As the new NSW government is urging retirees to invest in infrastructure projects, it will need to be mindful that these baby boomers might well develop a keen interest in executive pay practices of organisations funded by their monies. In another response to the legislation, the American Federation of State, County, and Municipal Employees (AFSCME) and RAM Trust urged investors to vote against the pay practices of ExxonMobil at the oil giant’s May 25 meeting. “Is there any limit to what the executives of publicly traded companies can pay themselves? Exxon’s ‘just trust us’ approach to executive compensation should not be rubber stamped by institutional investors,” AFSCME President Gerald W. McEntee said in a press release “Exxon’s compensation committee needs to explain how these lavish amounts are tied to performance.” The activist investors argue that the compensation for Chairman and CEO Rex Tillerson is out of line with the company’s share performance. According to ISS data, the chief executive received a 6.6 percent increase in total pay in 2010, while the company posted a negative 5.8 percent share return over the past three years and a 10.1 percent share return in the past year, which both trail industry peers.
The investors further contend that the annual bonuses for Exxon executives are not based on the achievement of pre-established
performance metrics, but rather are awarded on a discretionary basis after the compensation committee sets an annual bonus pool. In 2010, Tillerson received a $3.36 million bonus, 40 percent more than in 2009.
The investors also complain that the company’s restricted stock awards, which make up 50 to 70 percent of senior executive
compensation, vest over time, “which rewards executives for the passage of time, rather than the achievement of performance goals.”
The unions also assert that Exxon does not conduct a meaningful benchmarking of pay.
When benchmarking pay to peers, the compensation committee does not target any specific percentile, but rather uses its “wellinformed
judgment,” according to the union.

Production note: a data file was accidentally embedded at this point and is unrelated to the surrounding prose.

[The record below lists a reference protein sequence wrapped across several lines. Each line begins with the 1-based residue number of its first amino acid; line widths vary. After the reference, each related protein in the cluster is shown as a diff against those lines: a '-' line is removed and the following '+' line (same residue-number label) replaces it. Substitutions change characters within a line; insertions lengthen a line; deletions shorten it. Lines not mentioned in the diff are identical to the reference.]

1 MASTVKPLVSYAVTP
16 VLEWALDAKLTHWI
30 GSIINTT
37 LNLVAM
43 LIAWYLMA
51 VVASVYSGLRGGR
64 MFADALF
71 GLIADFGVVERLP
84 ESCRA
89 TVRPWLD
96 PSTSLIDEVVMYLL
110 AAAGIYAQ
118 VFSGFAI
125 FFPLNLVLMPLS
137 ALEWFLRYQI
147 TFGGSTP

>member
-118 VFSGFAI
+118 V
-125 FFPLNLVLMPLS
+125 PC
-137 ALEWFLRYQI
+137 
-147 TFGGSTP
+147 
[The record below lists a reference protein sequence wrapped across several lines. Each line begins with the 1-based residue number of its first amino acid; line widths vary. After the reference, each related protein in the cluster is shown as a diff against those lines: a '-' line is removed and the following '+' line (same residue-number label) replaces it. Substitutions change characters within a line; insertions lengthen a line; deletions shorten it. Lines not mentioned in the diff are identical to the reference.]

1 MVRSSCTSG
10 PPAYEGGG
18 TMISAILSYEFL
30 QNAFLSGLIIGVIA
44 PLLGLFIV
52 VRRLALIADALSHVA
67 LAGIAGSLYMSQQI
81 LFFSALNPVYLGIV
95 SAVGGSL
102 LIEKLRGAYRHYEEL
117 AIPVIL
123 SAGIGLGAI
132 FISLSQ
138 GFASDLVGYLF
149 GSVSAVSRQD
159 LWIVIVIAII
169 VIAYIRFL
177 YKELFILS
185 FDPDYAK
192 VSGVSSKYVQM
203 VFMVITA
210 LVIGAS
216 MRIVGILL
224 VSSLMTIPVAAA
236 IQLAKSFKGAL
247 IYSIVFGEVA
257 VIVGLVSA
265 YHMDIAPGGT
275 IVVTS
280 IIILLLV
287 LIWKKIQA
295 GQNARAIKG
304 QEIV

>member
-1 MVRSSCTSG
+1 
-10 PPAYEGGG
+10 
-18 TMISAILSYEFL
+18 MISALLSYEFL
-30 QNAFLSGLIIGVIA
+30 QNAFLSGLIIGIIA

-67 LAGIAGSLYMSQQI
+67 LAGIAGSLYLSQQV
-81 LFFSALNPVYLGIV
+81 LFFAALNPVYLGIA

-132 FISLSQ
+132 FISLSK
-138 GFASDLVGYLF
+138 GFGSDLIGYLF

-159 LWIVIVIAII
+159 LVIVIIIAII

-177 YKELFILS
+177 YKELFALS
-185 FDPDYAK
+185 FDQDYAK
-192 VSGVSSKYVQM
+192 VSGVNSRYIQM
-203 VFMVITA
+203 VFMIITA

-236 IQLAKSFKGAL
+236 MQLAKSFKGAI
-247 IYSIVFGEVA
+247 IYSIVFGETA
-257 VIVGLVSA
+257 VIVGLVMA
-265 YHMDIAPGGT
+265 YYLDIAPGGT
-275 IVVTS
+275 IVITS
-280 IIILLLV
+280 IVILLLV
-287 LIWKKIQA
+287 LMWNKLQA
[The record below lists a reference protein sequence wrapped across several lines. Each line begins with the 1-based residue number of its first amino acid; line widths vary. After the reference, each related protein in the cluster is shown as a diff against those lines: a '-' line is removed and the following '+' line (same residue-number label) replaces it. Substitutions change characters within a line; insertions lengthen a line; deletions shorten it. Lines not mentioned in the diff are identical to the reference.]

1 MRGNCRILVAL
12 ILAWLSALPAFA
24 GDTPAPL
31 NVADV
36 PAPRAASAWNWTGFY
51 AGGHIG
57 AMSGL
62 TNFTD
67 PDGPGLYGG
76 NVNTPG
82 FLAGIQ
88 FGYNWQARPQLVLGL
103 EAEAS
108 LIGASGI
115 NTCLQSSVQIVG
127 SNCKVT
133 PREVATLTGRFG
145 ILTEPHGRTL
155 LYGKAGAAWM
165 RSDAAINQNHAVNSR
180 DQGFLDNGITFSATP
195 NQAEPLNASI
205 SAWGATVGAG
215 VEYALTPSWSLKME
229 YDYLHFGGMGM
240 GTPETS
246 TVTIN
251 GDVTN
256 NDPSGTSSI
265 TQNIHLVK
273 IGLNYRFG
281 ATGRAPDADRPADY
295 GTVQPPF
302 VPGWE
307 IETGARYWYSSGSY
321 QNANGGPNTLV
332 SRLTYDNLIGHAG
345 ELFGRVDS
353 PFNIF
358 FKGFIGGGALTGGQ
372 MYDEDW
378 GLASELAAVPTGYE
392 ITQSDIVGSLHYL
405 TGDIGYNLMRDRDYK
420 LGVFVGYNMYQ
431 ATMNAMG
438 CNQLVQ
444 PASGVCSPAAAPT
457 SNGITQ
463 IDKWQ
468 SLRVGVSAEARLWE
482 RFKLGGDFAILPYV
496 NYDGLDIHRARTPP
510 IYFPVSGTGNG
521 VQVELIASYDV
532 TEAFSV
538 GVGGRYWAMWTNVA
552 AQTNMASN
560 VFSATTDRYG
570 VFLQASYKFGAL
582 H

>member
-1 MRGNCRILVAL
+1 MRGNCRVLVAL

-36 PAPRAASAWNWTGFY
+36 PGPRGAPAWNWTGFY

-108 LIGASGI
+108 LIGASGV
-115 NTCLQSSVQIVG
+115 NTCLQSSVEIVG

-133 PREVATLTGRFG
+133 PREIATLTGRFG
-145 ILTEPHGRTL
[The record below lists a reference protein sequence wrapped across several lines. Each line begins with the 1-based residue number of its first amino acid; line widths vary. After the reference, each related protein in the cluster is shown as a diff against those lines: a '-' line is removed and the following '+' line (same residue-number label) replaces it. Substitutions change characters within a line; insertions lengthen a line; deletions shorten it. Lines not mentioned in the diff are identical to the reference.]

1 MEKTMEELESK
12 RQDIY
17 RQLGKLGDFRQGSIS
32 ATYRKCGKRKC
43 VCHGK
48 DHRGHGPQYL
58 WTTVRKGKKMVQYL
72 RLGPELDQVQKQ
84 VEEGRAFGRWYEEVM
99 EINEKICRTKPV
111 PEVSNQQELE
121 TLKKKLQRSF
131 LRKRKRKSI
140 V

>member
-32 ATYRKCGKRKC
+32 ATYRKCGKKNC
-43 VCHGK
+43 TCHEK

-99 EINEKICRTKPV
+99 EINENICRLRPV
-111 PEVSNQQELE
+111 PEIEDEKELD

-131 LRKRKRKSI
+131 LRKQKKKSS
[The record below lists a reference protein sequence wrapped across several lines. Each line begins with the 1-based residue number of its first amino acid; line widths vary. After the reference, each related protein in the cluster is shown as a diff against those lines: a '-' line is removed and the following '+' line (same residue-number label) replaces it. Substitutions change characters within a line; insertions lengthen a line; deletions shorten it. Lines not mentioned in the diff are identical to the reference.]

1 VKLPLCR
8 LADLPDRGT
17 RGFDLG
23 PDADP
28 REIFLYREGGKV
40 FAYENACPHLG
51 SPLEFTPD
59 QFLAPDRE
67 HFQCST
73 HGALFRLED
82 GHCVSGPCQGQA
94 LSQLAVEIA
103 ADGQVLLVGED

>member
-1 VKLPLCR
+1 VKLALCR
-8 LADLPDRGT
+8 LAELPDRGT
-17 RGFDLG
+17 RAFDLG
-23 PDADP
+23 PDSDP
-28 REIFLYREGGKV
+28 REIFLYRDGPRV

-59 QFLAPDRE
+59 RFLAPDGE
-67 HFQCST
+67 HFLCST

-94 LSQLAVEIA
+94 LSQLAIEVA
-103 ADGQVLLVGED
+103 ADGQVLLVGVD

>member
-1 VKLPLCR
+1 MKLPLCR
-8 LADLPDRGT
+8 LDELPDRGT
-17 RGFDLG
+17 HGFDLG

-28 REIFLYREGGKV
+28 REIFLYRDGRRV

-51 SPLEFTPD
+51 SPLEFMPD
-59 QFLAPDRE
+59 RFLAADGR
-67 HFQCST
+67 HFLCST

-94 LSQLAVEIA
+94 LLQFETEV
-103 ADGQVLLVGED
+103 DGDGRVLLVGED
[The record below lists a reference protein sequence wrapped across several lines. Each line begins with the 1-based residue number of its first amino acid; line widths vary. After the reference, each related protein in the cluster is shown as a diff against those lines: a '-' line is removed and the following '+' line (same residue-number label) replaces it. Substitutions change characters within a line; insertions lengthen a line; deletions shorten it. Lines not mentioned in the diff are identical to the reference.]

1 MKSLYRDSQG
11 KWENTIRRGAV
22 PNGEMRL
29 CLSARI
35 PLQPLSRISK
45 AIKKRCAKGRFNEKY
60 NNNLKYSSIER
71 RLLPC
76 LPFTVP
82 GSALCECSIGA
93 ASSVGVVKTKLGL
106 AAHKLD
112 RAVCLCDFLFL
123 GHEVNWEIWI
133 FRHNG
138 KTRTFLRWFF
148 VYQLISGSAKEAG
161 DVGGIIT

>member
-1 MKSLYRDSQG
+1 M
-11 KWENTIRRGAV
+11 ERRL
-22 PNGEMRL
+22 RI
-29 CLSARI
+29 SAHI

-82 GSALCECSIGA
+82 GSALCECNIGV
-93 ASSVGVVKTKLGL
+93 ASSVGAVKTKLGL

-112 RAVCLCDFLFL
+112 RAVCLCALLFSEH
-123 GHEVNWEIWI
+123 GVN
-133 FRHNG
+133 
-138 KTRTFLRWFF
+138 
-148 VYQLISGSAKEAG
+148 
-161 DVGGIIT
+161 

“Shareholders have no way to determine whether pay is benchmarked below, at, or above the peer median,” the investors said. In a May 6 filing, ExxonMobil defended its pay practices and said CEO pay has been aligned with shareholder returns during three out of the past four fiscal years; the exception was 2008, when “the Compensation Committee was taking steps to improve alignment of CEO pay with market peers.” The company argued that its executive pay should not be judged solely against short-term share returns. “ExxonMobil’s business depends on investment lead times ranging from a minimum of five to 10 years, to decades. Our compensation program is tied to the long-term nature of our business, as it should be,” the company said. AFSCME and RAM Trust also are urging investors to support an annual advisory vote on compensation at ExxonMobil. Management has endorsed a triennial vote.
Results from the meeting held on May 25, were as follows:
▪ Advisory Vote on Executive Compensation 67.2% in favour, 32.8% voted against it.
▪ Frequency of Advisory Vote on Compensation 42.7% voted for every 3 years, 2.8% for every 2 years and the majority, 54.5% voted for an annual vote.
It would seem that the unions influenced the vote but were not able to rally enough support to vote down this year’s remuneration plan.
Shareholders will however now have the opportunities to review and vote on executive remuneration every year.